There is no certainty on what future oil and gas prices will look like, says Maarten Wetselaar. However, capital costs is one important factor over which companies have some control. In this speech, Maarten argues that it comes down to the whole supply chain working together to create radically cheaper solutions.

Ladies and Gentlemen, good afternoon. It’s a pleasure to be on this panel.

Time is tight, so I’ll jump straight in.

As you know, oil and gas prices are ultimately determined by supply and demand, as well as geopolitics.

This means the impact of the global economy in driving future demand for oil and gas is critical when looking at prices. History tells us that weak economic growth tends to equal weak demand and tumbling prices.

Growth in supply, especially US light tight oil, also requires careful scrutiny. Ever since the oil price started to fall in June 2014, there’s been scepticism on whether US producers will survive. We’re now more than two years on, and they’ve proved resilient time and again.

Another important factor is OPEC’s focus on defending market share to maximise export revenues. On this point, I’ll leave it to His Excellency Mohammad Barkindo to elaborate.

And then there’s non-OPEC oil and gas supply. The discovery of new resources and more attractive tax regimes are among the trends which will boost the competitiveness of future supply from outside OPEC.

In the short-term, many companies are prepared to keep producing with an expectation that prices will recover. But in the long-term, prices inevitably need to cover marginal cost of production. If that doesn’t happen, supply will inevitably shrink and prices will be driven back up.

Everyone on this panel employs big brains to analyse these points. And for good reason. But the truth, painful though it is to admit, is that there’s no certainty on what future prices look like. If there were, our jobs would be a lot easier.

Look at Iran’s oil production. It’s grown quicker than many analysts expected. And what about oil supply disruptions a few months ago from Canada, Nigeria, Iraq, and Libya? Not all of these were anticipated.

In short, we can’t hope to predict all moving parts. 

There is, however, one important factor relating to oil and gas prices over which companies have some control. And that’s capital costs. 

The oil and gas industry has been profitable before when prices were similar to what we’re seeing today. In fact, if you go back 15 years, prices were even lower. But companies pulled through. This proves that the industry can adapt. We need to do so again now.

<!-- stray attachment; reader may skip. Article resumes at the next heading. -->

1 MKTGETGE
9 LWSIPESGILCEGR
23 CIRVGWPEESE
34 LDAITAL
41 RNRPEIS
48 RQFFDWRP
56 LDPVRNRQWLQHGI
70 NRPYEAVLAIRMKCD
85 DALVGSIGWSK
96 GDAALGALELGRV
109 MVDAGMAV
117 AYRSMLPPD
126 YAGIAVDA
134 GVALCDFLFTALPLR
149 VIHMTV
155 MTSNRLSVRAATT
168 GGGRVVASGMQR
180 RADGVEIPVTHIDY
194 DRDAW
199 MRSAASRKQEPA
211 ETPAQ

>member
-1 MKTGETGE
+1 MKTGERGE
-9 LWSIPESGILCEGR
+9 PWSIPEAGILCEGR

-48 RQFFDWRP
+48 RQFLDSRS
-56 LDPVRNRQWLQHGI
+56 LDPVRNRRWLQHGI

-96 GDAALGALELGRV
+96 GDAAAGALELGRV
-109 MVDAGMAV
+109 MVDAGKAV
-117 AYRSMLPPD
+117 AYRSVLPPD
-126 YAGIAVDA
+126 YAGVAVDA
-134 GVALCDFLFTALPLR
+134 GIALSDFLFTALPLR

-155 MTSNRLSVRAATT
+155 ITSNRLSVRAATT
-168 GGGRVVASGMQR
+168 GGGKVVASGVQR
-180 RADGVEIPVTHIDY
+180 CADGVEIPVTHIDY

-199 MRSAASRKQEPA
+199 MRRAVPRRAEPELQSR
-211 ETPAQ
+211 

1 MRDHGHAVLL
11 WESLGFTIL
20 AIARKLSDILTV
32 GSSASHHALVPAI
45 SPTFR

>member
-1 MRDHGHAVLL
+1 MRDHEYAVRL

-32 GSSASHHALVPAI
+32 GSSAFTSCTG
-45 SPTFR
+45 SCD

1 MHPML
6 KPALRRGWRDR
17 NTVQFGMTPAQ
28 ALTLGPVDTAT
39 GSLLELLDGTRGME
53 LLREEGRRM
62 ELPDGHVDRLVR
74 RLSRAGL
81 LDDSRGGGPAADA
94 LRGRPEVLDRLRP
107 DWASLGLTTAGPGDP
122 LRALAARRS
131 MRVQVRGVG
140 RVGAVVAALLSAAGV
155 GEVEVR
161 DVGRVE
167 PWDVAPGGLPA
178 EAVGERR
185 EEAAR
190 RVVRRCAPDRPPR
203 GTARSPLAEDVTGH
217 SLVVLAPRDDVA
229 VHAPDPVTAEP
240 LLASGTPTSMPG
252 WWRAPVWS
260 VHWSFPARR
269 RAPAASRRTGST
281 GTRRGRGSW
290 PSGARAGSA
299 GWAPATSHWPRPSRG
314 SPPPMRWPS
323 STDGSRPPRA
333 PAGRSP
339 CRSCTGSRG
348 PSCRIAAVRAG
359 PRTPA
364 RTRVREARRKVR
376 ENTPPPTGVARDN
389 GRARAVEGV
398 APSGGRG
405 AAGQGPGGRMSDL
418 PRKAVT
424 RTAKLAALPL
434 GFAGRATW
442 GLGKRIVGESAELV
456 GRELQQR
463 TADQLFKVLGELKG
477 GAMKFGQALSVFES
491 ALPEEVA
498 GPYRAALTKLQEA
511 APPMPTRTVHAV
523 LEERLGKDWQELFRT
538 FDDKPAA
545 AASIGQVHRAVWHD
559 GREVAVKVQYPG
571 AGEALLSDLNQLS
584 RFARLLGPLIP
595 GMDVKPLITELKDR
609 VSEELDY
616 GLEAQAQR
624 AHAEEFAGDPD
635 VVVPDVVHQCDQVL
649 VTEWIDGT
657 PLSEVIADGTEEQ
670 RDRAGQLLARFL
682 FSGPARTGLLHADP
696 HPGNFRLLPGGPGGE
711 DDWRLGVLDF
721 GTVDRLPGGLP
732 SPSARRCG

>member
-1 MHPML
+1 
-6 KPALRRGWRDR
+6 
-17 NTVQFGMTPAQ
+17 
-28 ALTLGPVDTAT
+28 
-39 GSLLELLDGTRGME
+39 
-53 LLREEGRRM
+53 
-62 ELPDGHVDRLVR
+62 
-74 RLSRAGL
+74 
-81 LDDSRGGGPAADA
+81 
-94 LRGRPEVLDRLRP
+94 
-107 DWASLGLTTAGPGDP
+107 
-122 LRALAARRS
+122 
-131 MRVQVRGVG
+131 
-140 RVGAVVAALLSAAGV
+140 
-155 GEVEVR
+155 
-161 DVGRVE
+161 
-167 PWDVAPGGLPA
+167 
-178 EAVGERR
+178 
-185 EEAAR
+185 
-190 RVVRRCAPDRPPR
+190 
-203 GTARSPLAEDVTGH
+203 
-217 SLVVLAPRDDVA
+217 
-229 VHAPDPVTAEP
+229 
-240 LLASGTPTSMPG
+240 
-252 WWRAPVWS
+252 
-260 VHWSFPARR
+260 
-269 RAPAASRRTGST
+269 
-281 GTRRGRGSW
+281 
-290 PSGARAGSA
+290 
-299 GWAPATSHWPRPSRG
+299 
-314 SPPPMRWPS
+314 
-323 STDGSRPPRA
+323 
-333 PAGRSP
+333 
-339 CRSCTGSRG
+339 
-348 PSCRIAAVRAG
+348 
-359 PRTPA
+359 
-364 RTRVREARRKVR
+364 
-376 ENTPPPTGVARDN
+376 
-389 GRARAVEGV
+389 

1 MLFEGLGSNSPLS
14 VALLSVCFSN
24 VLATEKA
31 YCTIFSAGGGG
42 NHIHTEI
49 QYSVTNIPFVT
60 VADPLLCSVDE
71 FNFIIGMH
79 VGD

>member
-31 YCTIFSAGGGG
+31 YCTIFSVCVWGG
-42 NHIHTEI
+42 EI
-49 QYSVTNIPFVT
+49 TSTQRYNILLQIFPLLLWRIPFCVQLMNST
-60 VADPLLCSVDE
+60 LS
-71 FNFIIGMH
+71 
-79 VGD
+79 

We need to see this time as an opportunity. And we’ve got to focus attention on ensuring our industry is competitive throughout the price cycle. 

So what needs to be done? It comes down to the whole supply chain working together to create radically cheaper solutions. That means drilling contractors. It means equipment suppliers. And yes, it means companies like Shell.   

Take Shell’s Stones Deepwater project in the Gulf of Mexico, for example. We fundamentally redesigned our wells by working closely with drilling contractors and oilfield services groups. And we started using lower cost practices developed by our onshore shale oil and gas team. 

This collaborative effort paid off, as we reduced the planned capital cost of the wells by more than 50%. This was done chiefly by using less materials in a slimmed down well design and further reducing installation costs.

Many more efforts like this are needed.

It’s not the case that if one company wins another loses. It’s a mutually beneficial partnership throughout the supply chain. 

Back to Stones. We asked our equipment supplier what clauses in our contracts were causing them headaches. They pointed out that our requirement to have backup service equipment ready to go in case of transport damage could be cut without compromising safety.  

We looked at this with the supplier and figured out a way to reduce the number of service tools needed to support our projects by over a third. This, in turn, led to significant cost savings for both us and them.

Of course, if all companies in the room take such steps, some still may not be profitable if they’re not at the low part of the cost curve. So as usual it’s all about developing an edge and achieving relative cost competitiveness against you peers. I believe  that’s what the acquisition of BG Group did for Shell.  

The commodity price storm may well continue. But companies have always been able to respond to lower oil and gas prices in the past. 

They must be able to do so again now. I’m convinced they will. It’s down to every one of us to make sure it happens.  

Thank you.

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